Each ml contains: Naltrexone HCl 50 mg
Preservatives: Methylparaben 0,18 % m/v
Propylparaben 0,02 % m/v
CATEGORY AND CLASS OF MEDICINE
C.1.3.2 Opioid antagonist
Naltrexone is a synthetic congener of oxymorphine. As a pure opioid antagonist, naltrexone does not possess opioid agonistic properties and exhibits minimal pharmacological activity. It has a high affinity for µ-opioid receptors in the central nervous system and shows a similar affinity for κ--receptors in the brain and spinal cord, and δ-receptors in the spinal cord and peripheral nervous system. The primary pharmacological action of naltrexone is to displace both exogenous opioids and endogenous opioid neurotransmitters from these opioid receptors and inhibit the effect of subsequent opioid administration. It thereby reverses and inhibits the pharmacological effects of opioid agonists present in the body. The magnitude and duration of opioid antagonism with naltrexone is dose dependent and re-narcotization has been observed when naltrexone was under-dosed.
PHARMACOKINETIC AND PHARMACODYNAMIC PROPERTIES
Naltrexone is rapidly absorbed and circulated throughout the body with only 20–30 % bound to plasma proteins. Naltrexone is 95 % metabolized by the liver, recycled into enterohepatic circulation and largely excreted in the urine.
In humans, naltrexone undergoes first pass metabolism in the liver to yield 6-β-naltrexol. This active metabolite is substantially less potent than naltrexone but has a longer half-life and attains a higher plasma concentration. The formation of 6-β-naltrexol in wildlife species and its contribution to the pharmacological activity and duration of action of naltrexone in animals remains a topic of debate. The absence of 6-β-naltrexol in dogs, goats and eland has been reported and is credited for the shorter duration of action of naltrexone in canine species.
Naltrexone is readily absorbed in eland, reaching a maximum serum concentration within 25 minutes with a half-life of 3,7 hours following intramuscular administration. In goats, the half-life has been reported as 3, 4,4 and 5,3 hours following intravenous, subcutaneous and intramuscular administration, respectively. In monkeys, the half-life of naltrexone is as long as 7,8 hours following intravenous administration. The relatively long half-life of naltrexone compared to THIANIL (thiafentanil oxalate) and CAPTIVON (etorphine hydrochloride) reduces the risk of re-narcotization, which is especially useful in wildlife animals where repeat dosing with TREXONIL may not be possible.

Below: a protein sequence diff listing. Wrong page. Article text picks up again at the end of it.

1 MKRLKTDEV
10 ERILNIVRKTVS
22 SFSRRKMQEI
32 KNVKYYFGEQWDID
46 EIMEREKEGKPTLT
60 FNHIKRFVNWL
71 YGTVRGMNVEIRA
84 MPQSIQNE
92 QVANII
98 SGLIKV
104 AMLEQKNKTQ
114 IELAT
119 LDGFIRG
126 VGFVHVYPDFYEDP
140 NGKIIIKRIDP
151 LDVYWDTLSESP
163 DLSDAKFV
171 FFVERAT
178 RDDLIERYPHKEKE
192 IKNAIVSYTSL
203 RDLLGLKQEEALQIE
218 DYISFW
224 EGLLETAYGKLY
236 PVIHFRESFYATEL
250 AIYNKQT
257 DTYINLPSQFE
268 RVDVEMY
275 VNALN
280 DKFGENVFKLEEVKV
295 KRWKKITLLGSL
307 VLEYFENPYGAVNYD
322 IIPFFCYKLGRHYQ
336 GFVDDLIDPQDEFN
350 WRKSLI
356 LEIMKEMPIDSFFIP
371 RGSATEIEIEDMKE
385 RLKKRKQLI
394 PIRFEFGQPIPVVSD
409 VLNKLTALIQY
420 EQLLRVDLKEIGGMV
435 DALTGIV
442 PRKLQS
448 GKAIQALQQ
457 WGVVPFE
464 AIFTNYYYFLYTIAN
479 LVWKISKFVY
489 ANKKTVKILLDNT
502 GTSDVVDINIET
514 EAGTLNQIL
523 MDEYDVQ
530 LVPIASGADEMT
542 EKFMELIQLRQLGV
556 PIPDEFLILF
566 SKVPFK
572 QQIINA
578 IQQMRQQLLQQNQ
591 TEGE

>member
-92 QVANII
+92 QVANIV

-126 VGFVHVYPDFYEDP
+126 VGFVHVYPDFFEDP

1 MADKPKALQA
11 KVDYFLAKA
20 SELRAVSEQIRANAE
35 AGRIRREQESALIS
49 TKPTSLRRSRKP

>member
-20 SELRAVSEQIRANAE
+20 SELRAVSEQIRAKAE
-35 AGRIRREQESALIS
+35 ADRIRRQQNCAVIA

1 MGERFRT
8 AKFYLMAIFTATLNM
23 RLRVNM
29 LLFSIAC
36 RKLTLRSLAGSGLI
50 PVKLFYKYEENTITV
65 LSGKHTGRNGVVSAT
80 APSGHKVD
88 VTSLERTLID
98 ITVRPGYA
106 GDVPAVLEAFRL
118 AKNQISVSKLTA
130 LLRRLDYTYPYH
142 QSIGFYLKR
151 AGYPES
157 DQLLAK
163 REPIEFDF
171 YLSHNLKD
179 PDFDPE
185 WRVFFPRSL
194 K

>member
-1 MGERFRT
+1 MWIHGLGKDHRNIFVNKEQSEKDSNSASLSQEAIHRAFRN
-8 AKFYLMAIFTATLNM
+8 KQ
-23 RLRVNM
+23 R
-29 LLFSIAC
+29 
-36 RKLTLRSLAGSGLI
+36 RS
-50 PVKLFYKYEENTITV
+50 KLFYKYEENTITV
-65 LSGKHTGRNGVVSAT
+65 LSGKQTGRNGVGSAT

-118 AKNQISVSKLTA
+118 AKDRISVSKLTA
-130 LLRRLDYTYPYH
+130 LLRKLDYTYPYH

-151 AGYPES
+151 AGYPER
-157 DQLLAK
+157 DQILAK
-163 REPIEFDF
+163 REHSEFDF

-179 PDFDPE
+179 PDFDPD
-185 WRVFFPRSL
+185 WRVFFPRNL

TREXONIL is indicated for the complete reversal of THIANIL and CAPTIVON when used for the immobilization of wildlife animals.
Opioids may be less effective if wildlife animals are to be re-immobilized within 24 hours following treatment with TREXONIL and an alternative immobilization protocol should be considered in such cases. Administration of TREXONIL in animals treated with opioids for pain relief is not recommended as the analgesic effects of the opioids will be reversed.
The safety of TREXONIL in pregnant and lactating wildlife animals has not been established. Data in rats suggests that in-utero exposure to naltrexone causes increased birth weight, possibly due to the inhibition of the growth-suppressing effects of endogenous opioids.
TREXONIL residue studies have not been conducted in wildlife animals and consequently, human and predator consumption of carcasses from animals treated with TREXONIL is not advisable.
DOSAGE AND DIRECTIONS FOR USE
TREXONIL may be administered intravenously, intramuscularly or subcutaneously. Intravenous administration is recommended for rapid reversal of opioid immobilization where effects will be seen within 1 to 5 minutes. The full TREXONIL dose may be administered intravenously.
|Opioid dose||TREXONIL dose|
|1 mg THIANIL||10 mg|
|1 mg CAPTIVON 98||20 mg|
SIDE EFFECTS AND SPECIAL PRECAUTIONS FOR USE
No adverse effects have been reported with the use of TREXONIL in wildlife animals. Due to the rapid onset of action, it is advisable that all veterinary procedures are completed and personnel moved into safe positions prior to administration of TREXONIL.
Muscle tremors and respiratory depression associated with the use of THIANIL or CAPTIVON may not subside immediately following TREXONIL administration, particularly if given subcutaneously or intramuscularly. Animals should be monitored closely until these side effects abate. Re-narcotization may occur if a dose below the recommended TREXONIL dose is administered. Signs of re-narcotization include head pressing, ataxia, bruxism, aimless ‘‘nonstop’’ wandering and recumbency.
Accidental exposure to TREXONIL will have no serious adverse effects in humans.
KNOWN SYPTOMS OF OVERDOSAGE AND PARTICULARS OF ITS TREATMENT
No published data exists on symptoms of TREXONIL toxicity in wildlife animals. Emesis has been reported following high doses of naltrexone in domestic species. Treatment is symptomatic and supportive.
A clear, colourless to yellow solution free from visible particulate matter.
TREXONIL is supplied in a 20 ml clear glass vial with a red stopper and gold aluminium cap.
Store between 20 and 25 °C.
Protect from light.
KEEP OUT OF REACH OF CHILDREN AND UNINFORMED PERSONS.
NAME AND BUSINESS ADDRESS OF THE HOLDER OF THE CERTIFICATE OF REGISTRATION
Wildlife Pharmaceuticals (Pty) Ltd
38 Wilkens Street
White River 1240